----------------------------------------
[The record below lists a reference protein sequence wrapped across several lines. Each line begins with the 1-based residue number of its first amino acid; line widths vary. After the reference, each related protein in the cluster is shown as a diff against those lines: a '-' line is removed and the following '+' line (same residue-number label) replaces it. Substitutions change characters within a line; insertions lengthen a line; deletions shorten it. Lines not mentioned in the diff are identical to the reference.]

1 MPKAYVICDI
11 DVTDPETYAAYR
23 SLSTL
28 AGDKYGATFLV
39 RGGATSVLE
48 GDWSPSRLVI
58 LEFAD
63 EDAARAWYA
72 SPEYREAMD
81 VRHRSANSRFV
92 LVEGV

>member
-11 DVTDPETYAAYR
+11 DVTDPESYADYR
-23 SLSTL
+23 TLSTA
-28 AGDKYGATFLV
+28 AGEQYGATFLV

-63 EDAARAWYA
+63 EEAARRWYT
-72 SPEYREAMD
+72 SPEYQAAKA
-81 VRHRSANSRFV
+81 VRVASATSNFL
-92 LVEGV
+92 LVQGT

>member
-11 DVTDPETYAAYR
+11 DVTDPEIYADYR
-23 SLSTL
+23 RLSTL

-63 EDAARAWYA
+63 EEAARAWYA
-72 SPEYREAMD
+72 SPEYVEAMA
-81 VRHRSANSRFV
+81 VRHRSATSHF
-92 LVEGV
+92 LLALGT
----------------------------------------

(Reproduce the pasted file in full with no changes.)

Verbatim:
[The record below lists a reference protein sequence wrapped across several lines. Each line begins with the 1-based residue number of its first amino acid; line widths vary. After the reference, each related protein in the cluster is shown as a diff against those lines: a '-' line is removed and the following '+' line (same residue-number label) replaces it. Substitutions change characters within a line; insertions lengthen a line; deletions shorten it. Lines not mentioned in the diff are identical to the reference.]

1 MPKAYVICDI
11 DVTDPETYAAYR
23 SLSTL
28 AGDKYGATFLV
39 RGGATSVLE
48 GDWSPSRLVI
58 LEFAD
63 EDAARAWYA
72 SPEYREAMD
81 VRHRSANSRFV
92 LVEGV

>member
-11 DVTDPETYAAYR
+11 DVTDPESYADYR
-23 SLSTL
+23 TLSTA
-28 AGDKYGATFLV
+28 AGEQYGATFLV

-63 EDAARAWYA
+63 EEAARRWYT
-72 SPEYREAMD
+72 SPEYQAAKA
-81 VRHRSANSRFV
+81 VRVASATSNFL
-92 LVEGV
+92 LVQGT

>member
-11 DVTDPETYAAYR
+11 DVTDPEIYADYR
-23 SLSTL
+23 RLSTL

-63 EDAARAWYA
+63 EEAARAWYA
-72 SPEYREAMD
+72 SPEYVEAMA
-81 VRHRSANSRFV
+81 VRHRSATSHF
-92 LVEGV
+92 LLALGT